Wi-Fi waves causing sickness, says woman

New cell tower prompts Port Alberni woman to raise awareness of electromagnetic sensitivity (EHS).

Benita Schluschen and her husband Marcus hold up a radio frequency meter and literature on electromagnetic hypersensitivity.

A new cell tower erected last month on Maple Way in North Port Alberni has caught the attention of a local woman who experiences sharp pains in her head along with nausea whenever she is near anything that emits radiation.

Benita Schluschen suffers from electromagnetic hypersensitivity, or EHS. Whenever the former Alberta Telecom (now known as Telus) employee is exposed to Wi-Fi or cellular phone radiation she immediately needs to get away from it.

“I was surprised to see that in the area and with a medical centre nearby,” Benita said about first seeing the new cell tower when she and her husband drove by. “Marcus stopped the car to go in to tell them about the dangers of cell phone towers.

“I waited in the car and started to feel really [ill]. I was hoping Marcus would come back soon.”

Port Alberni Medical Clinic co-owner Dr. Marc Puts declined to comment.

Even in the Schluschens’ home, which is free of CFL lightbulbs, microwaves and cordless phones, Benita says she can still feel the effects of electromagnetic radiation as Wi-Fi waves are prevalent in her neighbourhood.

The smart meter is boxed and covered with material to lessen the radiation she says seeps into her home. Looking out her backyard, she can feel the emissions from the antennae towers located on a hill some distance away.

Benita started experiencing EHS four years ago. It was triggered during a driving trip with her husband to visit their kids in Victoria.

“It started with a blast of pain in my head,” Benita recalled.

“I then saw this cell tower on College Drive and the main highway going to the university, a big cell tower, and that’s when I made the connection because as we drove away, the sharp pain disappeared.”

Benita thought nothing of it at first, but the pain and nausea became recurring and she started experiencing hypoxia (oxygen deficiency) as well.

Last November, she and Marcus moved from Qualicum Beach to Port Alberni after searching for an area that has as little cell, Wi-Fi and radio radiation as possible, but in proximity of work opportunities for Marcus, who is a photographer, and accessible to their kids.

However, technology is constantly expanding its reach.

“I’m limited as to where I can go,” Benita said, explaining she no longer visits shopping malls or restaurants and even had difficulty visiting city hall recently to pay their property tax.

“The cellphone radiation is like having a clamp on my head. It squeezes, builds pressure and it doesn’t leave you until you are away from all these elements.”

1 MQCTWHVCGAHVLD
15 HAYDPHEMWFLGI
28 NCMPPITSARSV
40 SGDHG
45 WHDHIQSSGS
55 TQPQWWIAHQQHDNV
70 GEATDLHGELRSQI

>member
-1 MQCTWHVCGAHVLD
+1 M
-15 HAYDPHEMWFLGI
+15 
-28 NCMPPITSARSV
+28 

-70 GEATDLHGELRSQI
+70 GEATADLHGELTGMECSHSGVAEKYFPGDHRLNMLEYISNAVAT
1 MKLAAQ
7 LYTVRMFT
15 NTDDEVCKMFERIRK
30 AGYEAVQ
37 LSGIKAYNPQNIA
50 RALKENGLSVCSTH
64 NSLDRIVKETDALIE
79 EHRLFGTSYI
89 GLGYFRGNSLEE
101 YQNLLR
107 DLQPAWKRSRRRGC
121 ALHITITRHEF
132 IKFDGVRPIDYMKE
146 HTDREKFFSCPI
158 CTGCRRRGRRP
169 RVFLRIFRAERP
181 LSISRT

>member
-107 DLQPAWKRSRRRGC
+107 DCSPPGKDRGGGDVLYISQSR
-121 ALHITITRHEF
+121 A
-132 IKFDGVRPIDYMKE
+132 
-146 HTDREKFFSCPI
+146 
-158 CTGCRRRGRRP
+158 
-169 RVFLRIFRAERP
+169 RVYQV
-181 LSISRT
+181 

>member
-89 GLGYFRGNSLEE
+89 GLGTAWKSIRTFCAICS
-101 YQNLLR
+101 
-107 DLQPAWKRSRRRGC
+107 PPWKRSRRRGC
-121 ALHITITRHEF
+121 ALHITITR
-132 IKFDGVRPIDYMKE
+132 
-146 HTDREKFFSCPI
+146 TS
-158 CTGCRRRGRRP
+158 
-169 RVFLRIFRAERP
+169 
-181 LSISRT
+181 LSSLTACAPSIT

Even visiting a hospital is problem because of all the wireless technologies they have, Benita explained.

To cope, Benita wears a hoodie made partially with silver threading and a hat that she lined with a fabric and copper mesh material when she goes out. It looks like normal clothing and seems to block out cellphone radiation, but not Wi-Fi as that’s a different kind of radiation.

Marcus demonstrated how the material worked by holding up a radio frequency meter towards the antennae towers which can seen from their back deck. The meter emitted a loud, screeching sound and the number on the screen jumped.

However, once a sheet of the mesh material made partly with copper was placed in front of the meter, the screeching and number dropped.

Dr. Joanna Oda is the public health and preventative medicine resident for Vancouver Island Health Authority. She sympathized with Benita’s ailment, but explained there is no universally agreed upon definition for EHS in the medical community.

“I am sure her symptoms are real and I don’t want to dismiss her symptoms,” said Oda, who has never met Benita. “But unfortunately there is no way to attribute her condition to electromagnetic activity.”

Oda said blind tests have been done to people suffering with EHS, but they failed because people felt the same when exposure to electromagnetic radiation was taken away and then put back. She also said there is no evidence that fabrics that are supposed to shield people from radiation actually work.

The Schluschens disagree. They said medical doctors in Europe are increasingly agreeing that EHS is real and on the rise, citing a paper by the Austrian Medical Association and various papers by doctors in Sweden and Germany.

“Wi-Fi was used as a stealth weapon in the Cold War,” Marcus said, citing information he found from his research.

“The problem is you can’t see it, you can’t smell it and you can’t hear it and if the government says it’s safe then people think it must be safe. But they forget that Health Canada has dropped the ball so many times. Asbestos, DDT, formaldehyde, they were all deemed safe before.”

Benita and Marcus are members of a group called Citizens for Safe Technology. The website provides information and contacts for EHS.

“It just changes your life,” Benita said. “It can come later in life and once it does, you’re paralyzed with it.”

Last Monday, Marcus went to city hall to speak about the negative effects of cellphone and Wi-Fi radiation to city council.

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